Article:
In my previous post, I commented on the fact that David Cameron is not in control of the EU “reform” timetable. He is, in fact, the willing puppet of external forces. A new treaty is in the works and Mr Cameron has little option but to follow the lead of the European Commission. While the legacy media prattle on about “renegotiation”, preparations for a new settlement that will further integrate the member governments of the Eurozone and seek to “park” the “British problem” progress largely uncommented upon.
The focus of legacy media attention for the time being is the perceived (and actual) “split” within what a disproportionately large number of newspaper reporters, leader writers and political commentators are calling the “Out” campaign. This misleading designation matters. The proposition on the ballot paper will be “leave” and, according to the Code of Practice issued and enforced by the Independent Press Standards Organisation (IPSO), the press “must take care not to publish inaccurate, misleading or distorted information” and “whilst free to be partisan, must distinguish clearly between comment, conjecture and fact”. Lord Justice Leveson’s praise of the legacy media’s “powerful reputation for accuracy” still has the power to elicit hollow laughter, even years after the event.
In many ways, this is akin to the policy of referring to the EU as “Europe”. Controlling language is a means of controlling thought, as George Orwell describes in Politics and The English Language. If the electorate associates leaving the supranational treaty organisation known as the European Union (EU) with “leaving” the geographical continent or broad civilisational dispensation associated with the word “Europe” then the proposition is instantly rendered laughable, silly, kookish. There is no need to actively argue a case because the “framing” privileges one perspective and disprivileges another.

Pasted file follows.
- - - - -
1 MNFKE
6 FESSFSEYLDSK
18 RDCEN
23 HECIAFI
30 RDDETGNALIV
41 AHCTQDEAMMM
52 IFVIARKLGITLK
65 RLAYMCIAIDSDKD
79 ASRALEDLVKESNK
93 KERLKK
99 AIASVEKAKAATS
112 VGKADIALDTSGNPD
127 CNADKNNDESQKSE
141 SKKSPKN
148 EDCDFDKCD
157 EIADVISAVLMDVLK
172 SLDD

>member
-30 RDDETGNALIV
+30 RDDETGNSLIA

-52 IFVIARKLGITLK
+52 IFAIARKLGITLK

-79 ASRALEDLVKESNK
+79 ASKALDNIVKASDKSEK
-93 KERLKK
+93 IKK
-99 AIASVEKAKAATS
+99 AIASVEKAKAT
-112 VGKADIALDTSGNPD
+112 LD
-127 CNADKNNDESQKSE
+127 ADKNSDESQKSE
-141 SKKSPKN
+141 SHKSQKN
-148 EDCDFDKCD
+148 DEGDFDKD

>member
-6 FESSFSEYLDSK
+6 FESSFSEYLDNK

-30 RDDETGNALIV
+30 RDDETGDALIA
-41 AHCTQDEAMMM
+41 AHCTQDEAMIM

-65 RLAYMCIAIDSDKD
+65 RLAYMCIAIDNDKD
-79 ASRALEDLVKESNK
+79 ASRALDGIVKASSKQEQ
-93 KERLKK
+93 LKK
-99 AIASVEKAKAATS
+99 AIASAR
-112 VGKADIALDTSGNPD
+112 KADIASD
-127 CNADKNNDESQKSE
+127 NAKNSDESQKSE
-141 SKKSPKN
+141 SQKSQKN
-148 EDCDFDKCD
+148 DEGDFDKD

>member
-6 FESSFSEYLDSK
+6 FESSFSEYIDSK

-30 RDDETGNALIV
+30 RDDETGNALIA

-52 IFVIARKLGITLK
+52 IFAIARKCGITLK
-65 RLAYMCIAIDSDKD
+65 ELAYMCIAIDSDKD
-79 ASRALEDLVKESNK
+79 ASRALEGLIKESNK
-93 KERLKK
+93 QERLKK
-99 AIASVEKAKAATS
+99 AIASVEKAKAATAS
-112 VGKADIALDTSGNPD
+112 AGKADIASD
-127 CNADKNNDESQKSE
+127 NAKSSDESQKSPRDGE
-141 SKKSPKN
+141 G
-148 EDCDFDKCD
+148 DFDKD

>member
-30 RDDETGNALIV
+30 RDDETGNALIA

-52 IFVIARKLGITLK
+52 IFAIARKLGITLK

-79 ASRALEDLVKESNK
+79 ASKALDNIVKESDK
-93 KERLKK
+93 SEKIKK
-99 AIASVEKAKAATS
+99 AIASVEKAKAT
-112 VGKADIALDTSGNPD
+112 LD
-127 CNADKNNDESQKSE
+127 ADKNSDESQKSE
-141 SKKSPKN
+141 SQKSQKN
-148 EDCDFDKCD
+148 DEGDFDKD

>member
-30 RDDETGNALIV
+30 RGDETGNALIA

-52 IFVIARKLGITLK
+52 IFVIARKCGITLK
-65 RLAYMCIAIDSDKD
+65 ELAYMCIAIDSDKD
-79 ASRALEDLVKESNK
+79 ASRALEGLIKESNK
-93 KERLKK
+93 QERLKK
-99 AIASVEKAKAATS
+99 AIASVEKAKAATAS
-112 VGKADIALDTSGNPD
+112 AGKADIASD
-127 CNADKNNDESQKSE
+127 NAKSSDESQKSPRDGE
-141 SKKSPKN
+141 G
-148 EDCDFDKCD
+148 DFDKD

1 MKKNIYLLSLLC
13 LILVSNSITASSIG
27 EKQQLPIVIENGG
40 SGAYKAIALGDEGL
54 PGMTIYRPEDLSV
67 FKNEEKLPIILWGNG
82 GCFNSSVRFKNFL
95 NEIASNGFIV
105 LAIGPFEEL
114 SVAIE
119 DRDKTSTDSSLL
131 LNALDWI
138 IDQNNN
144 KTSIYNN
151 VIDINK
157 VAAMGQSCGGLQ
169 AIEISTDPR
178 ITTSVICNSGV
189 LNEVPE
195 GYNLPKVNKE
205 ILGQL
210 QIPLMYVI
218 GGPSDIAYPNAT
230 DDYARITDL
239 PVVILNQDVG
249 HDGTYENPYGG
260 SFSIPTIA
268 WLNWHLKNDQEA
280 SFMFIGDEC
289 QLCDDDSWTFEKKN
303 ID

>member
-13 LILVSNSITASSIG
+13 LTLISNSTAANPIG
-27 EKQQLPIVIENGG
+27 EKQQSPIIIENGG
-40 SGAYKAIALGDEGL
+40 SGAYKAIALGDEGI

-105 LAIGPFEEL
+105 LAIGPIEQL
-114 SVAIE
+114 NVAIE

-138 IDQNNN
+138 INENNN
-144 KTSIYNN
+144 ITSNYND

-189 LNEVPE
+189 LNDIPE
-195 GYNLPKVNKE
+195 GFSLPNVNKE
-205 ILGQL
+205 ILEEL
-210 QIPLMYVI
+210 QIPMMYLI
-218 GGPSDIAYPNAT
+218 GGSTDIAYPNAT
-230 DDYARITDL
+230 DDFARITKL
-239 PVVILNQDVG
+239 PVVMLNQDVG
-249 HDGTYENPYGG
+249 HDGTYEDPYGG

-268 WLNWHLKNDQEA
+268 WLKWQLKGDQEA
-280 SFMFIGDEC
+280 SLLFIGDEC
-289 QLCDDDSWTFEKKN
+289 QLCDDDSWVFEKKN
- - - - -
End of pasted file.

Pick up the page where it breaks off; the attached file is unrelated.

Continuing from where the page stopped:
The source of the flare up that has so interested the legacy media appears to be a disagreement within UKIP concerning which of the putative candidates to lead the official “leave” campaign should be more closely affiliated with the party. Both Faragistes and Carswellians say that UKIP should work with “all groups” campaigning for Brexit, but it does not take Brain of Britain to see that the party is fundamentally split. While Party Leader, Nigel Farage, has given support to millionaire donor Arron Bank’s Leave.EU organisation, Douglas Carswell, the party’s only Westminister MP, and Suzanne Evans, Deputy Party Leader, favour the (not yet officially launched) Campaign To Leave, the brain-child of Business for Britain CEO, Matthew Elliott. I have already discussed the shortcomings of the Leave.EU group, so let us now turn our attention to Matthew Elliott and Business for Britain.
The “About Us” section of the Business for Britain website states:
Business for Britain exists to give a voice to the large, but often silent, majority among Britain’s business community who want to see fundamental changes made to the terms of our EU membership.
Got that? “[F]undamental changes… to the terms of [Britain’s] EU membership”.
Under the heading, “Do you agree with us?”—also published in the “About Us” section of the Business for Britain website—the organisation asks (itself) a series of questions. One of these is: “You talk about renegotiation, but isn’t your campaign really about leaving the EU?” To which the organisation responds:
What unites supporters of Business for Britain is an agreement that the status quo in our relationship is not working and that the Government is right to seek a new deal for the EU and the UK’s terms of membership. Instead of pushing the debate to the extreme corners of In vs Out, we should be having a sensible discussion about what is right and what is wrong in our current arrangements. Resisting renegotiation and denying people a say will push public sentiment further towards Out and fast-track an EU exit.